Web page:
A recent panel, hosted by University of Miami School of Law’s International Moot Court Program, examined issues based on the publication Fallos Judiciales que Violan Derechos Humanos en Ecuador, a 2015 U.S. State Department report on human rights abuses in the country.
Panelists with Moderator Paula Arias
Paula Arias, director of the international moot program, brought together experts in the field, including James E. Keeble, project coordinator for the Inter-American Institute for Democracy; Bjorn Arp from the Inter-American Bar Association; and Professors Caroline Mala Corbin and Craig Trocino, director of Miami Law’s Innocence Clinic.
The discussion centered on the interplay between freedom of expression and wrongful conviction drawn from a rigorous academic study of six cases that occurred in Ecuador. The State Department found restrictions on freedom of speech, assembly, and assembly amid widespread corruption and a lack of independence in the judicial sector, according to the report. It detailed use of excessive force and unlawful killings by government forces, arbitrary arrests, and detentions, delay and denial of due process. Also troubling were reported violence and discrimination against women, children, minority groups, and the LGBT community as a whole. Human trafficking persisted as well as child labor practices.
The Interamerican Institute for Democracy and the InterAmerican Bar Association had organized “independent cases studies” of Court decisions whose content and rulings violate the tenets of human rights, which resulted in the publication of “The Role of the Judiciary in the Violation of Human Rights in Ecuador: Six Case Studies.” The work is not a political analysis, but an academic study that reviews with judicial precision, opinions and decisions in light of fundamental rights.
The six cases were selected by some of the most prestigious scholars in Ecuador in matters of constitutional, criminal, and related matters.
“The study focuses on scientific evidence what until now has been denunciation of the victims, the press, analysis, and political debate,” Keeble said. “In the case of the ‘Ten de Luluncoto,’ the government got the support of the Courts for detaining and punishing ten young people who were planning to participate in an indigenous march, on the grounds that they were planning ‘terrorist attacks.’”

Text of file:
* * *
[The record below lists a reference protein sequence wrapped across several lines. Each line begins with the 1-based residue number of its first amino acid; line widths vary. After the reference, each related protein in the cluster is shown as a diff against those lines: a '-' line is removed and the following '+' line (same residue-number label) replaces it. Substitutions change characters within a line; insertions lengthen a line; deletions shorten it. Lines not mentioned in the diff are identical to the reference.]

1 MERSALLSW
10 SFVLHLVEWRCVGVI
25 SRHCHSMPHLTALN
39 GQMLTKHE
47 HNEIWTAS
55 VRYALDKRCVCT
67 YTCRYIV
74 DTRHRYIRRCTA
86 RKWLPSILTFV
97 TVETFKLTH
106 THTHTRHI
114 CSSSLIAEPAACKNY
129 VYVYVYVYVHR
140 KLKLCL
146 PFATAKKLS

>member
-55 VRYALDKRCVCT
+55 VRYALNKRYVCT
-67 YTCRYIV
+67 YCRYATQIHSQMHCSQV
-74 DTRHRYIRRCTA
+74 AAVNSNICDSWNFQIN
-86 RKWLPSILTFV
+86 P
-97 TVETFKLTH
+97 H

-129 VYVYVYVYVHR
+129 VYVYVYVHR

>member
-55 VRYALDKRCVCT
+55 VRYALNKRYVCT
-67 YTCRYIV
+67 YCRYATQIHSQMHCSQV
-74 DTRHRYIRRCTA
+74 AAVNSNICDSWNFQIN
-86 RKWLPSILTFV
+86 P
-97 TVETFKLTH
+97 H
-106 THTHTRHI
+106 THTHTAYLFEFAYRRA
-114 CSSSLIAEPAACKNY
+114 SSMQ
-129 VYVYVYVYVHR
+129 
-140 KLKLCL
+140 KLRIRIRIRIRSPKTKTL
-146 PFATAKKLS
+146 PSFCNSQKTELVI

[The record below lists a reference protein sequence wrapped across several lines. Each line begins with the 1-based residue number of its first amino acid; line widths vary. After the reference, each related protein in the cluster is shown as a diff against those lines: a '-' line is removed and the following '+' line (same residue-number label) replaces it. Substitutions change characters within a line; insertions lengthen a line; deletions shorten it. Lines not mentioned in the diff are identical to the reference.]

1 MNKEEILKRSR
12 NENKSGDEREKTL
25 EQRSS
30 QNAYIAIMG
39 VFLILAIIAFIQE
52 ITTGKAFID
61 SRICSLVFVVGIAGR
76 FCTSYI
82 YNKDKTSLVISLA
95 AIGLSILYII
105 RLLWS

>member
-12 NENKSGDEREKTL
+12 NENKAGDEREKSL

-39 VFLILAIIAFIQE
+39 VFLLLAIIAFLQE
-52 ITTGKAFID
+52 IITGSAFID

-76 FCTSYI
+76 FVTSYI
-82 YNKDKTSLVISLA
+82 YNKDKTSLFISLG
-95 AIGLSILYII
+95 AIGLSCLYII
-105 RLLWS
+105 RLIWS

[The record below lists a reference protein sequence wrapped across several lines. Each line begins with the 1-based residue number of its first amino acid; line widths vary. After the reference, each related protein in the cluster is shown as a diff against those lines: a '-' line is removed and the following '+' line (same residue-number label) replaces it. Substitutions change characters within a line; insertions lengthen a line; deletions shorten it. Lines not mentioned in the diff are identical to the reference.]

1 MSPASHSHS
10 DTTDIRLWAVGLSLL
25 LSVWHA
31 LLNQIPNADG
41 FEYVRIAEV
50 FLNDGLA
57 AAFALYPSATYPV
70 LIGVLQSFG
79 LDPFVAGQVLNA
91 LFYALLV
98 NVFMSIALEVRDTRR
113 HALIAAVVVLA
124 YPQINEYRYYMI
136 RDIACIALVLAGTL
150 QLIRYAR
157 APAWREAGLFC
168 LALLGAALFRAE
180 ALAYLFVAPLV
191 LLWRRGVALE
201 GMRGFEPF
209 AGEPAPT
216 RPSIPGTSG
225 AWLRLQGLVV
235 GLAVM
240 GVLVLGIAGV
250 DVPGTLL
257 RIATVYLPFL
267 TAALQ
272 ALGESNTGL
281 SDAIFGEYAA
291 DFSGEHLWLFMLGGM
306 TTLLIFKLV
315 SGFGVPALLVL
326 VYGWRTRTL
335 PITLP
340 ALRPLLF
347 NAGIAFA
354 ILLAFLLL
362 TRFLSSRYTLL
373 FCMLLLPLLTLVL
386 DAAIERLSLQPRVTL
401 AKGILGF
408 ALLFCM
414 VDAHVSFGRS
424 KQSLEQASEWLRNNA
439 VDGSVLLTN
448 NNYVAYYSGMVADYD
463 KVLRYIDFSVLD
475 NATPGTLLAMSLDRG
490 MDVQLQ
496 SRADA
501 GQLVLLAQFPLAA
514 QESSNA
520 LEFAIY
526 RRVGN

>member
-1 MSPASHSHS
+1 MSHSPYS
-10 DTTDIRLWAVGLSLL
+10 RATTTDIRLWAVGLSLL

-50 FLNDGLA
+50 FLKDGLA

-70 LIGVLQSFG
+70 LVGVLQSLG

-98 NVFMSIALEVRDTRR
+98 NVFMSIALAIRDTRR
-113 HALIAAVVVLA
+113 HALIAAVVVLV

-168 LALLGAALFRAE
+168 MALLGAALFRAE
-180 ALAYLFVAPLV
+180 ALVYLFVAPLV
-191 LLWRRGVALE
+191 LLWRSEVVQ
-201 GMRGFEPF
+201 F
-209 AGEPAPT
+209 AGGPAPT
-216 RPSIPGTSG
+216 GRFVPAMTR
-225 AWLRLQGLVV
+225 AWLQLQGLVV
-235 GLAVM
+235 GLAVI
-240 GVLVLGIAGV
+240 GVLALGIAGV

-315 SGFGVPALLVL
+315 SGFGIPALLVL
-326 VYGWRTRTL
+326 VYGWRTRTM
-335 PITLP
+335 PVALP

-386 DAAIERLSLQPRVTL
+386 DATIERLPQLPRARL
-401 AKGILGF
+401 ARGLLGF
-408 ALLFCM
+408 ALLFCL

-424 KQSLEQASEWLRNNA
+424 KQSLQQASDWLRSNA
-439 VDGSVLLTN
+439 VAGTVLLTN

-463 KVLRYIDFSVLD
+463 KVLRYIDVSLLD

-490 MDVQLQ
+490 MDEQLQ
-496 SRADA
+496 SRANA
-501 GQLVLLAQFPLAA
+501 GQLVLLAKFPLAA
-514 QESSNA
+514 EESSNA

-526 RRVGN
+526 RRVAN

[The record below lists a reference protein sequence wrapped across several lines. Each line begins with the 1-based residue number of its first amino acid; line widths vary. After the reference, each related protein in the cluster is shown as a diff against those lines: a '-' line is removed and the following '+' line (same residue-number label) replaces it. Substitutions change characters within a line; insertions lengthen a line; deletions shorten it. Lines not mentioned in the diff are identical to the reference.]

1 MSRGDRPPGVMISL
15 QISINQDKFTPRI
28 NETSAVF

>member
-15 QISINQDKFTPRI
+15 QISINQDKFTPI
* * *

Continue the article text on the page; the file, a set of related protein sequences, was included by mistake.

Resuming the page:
“There is something absurd in the circumstances of the case, which was to participate in a public and peaceful march. In the case of Sebastián Cevallos, a criminal conviction was issued for having sent a tweet in which he insinuated that a high public official had obtained his position thanks to his family connections,” Keeple said. “To criminally prosecute for a tweet that implies something about a public official is disproportionate and threatening to free expression. In another surprising sentence, Francisco Endara was criminally convicted ‘for clapping’ – literally – during protests against the government, in connection with the crime of ‘shutting down public services.’”
The book also includes the case of the 29 Saraguro’, in which two indigenous people were sentenced to four years in prison for organizing a demonstration on the Pan-American Highway. The case of the seizure of the TV Channels TC and Gamavisión was justified on the bases of criminal cases brought against the effective owners. After the government publicly expressed its criticism for the criminal acquittal of the media owners, dismissed the Judges, and replace them with Judges more amenable to the government, who condemned the owners to eight years in prison.
The same interference occurred in the case of the twelve students of Central Technical High School. Although at the outset, both the prosecution and the competent Judge did not see any crime in organizing a public protest against the change of name of their school, the President of Ecuador personally ordered the Judge to revoke this decision and the students to be criminally punished. Two days later, the prosecution resumed the trial and the Judges condemned the students for the crime of "rebellion."
“The cases speak for themselves about the situation of human rights and freedom of expression in Ecuador,” Keeple said.